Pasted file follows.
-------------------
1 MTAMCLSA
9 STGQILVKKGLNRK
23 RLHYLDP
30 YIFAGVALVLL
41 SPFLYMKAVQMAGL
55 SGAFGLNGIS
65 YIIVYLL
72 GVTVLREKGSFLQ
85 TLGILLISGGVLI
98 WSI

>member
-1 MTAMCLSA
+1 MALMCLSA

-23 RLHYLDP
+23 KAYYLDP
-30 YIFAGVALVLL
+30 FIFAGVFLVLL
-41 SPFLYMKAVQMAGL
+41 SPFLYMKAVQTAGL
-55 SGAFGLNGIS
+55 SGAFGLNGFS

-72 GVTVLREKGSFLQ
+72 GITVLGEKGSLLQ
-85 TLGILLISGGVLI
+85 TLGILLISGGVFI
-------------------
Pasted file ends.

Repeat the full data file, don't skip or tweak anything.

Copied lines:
1 MTAMCLSA
9 STGQILVKKGLNRK
23 RLHYLDP
30 YIFAGVALVLL
41 SPFLYMKAVQMAGL
55 SGAFGLNGIS
65 YIIVYLL
72 GVTVLREKGSFLQ
85 TLGILLISGGVLI
98 WSI

>member
-1 MTAMCLSA
+1 MALMCLSA

-23 RLHYLDP
+23 KAYYLDP
-30 YIFAGVALVLL
+30 FIFAGVFLVLL
-41 SPFLYMKAVQMAGL
+41 SPFLYMKAVQTAGL
-55 SGAFGLNGIS
+55 SGAFGLNGFS

-72 GVTVLREKGSFLQ
+72 GITVLGEKGSLLQ
-85 TLGILLISGGVLI
+85 TLGILLISGGVFI